A Quiet Madness immerses the listener in a photorealistic sound world of understated beauty. At once calming and thought-provoking, it allows the ear and mind to make their own connections without feeling overwhelmed by thematic constraints. Susman's precise harmonic and rhythmic languages invite us into a subdued, enchanting expression of madness that roams all over the map, akin to the mind wandering during a rainy day-or, perhaps clairvoyantly, akin to the strange passage of time spent in self-isolation during the collective trauma of COVID-19.
Scoring the documentary Fate of the Lhapa was an inspiring experience. I worked with a marvelous director, Sarah Sifers, who trusted my musicianship and gave me the freedom to compose a score that attempts to capture the place, culture, spirit and passion of the Tibetan Shamans and their broader historical context.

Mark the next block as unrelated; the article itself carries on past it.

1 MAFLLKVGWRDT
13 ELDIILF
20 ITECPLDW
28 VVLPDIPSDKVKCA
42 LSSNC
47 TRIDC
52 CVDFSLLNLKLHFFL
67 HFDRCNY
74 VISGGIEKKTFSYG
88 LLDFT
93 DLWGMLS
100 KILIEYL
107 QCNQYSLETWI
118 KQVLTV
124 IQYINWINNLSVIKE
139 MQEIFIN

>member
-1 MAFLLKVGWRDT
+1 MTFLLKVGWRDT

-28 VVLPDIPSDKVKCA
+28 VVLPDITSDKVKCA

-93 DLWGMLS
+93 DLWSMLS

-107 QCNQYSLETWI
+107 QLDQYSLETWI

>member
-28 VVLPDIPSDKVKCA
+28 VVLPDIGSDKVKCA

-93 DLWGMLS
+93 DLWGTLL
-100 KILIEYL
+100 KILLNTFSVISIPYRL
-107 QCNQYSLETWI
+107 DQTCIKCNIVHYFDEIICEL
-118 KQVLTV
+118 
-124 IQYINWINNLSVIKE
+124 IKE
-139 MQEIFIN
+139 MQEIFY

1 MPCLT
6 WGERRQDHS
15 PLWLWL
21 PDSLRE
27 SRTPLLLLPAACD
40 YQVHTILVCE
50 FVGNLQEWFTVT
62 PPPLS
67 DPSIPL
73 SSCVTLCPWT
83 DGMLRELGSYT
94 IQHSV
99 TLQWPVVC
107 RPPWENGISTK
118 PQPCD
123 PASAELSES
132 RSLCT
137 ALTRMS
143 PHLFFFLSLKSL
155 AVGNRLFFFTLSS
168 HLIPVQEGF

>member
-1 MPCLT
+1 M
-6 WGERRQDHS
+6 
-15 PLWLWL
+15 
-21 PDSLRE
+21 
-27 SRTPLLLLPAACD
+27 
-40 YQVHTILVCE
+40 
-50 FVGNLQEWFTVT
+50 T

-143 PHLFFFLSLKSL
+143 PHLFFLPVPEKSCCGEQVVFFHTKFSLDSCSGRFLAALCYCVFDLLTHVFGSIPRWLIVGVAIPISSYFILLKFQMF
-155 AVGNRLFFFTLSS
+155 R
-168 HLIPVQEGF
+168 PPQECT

As with many of my scores, I look for melody and instrumentation that the filmmaker has captured on film. In Fate of the Lhapa, there were stunning musical moments including ritual chanting, a prayer vigil, bells, gongs, drumming and dance. All of these sonic elements contributed to my choice of melody, harmony, rhythm and instrumentation.
OCTET''s inaugural album has been recorded over the past few years with renowned engineer John Kilgore and was released by Naxos on the label Belarca. The album features the music of William Susman including two song cycles (with poems by his sister Sue Susman) Scatter My Ashes and Moving in to an Empty Space performed by soprano Mellissa Hughes, as well as his Piano Concerto and the ensemble work Camille.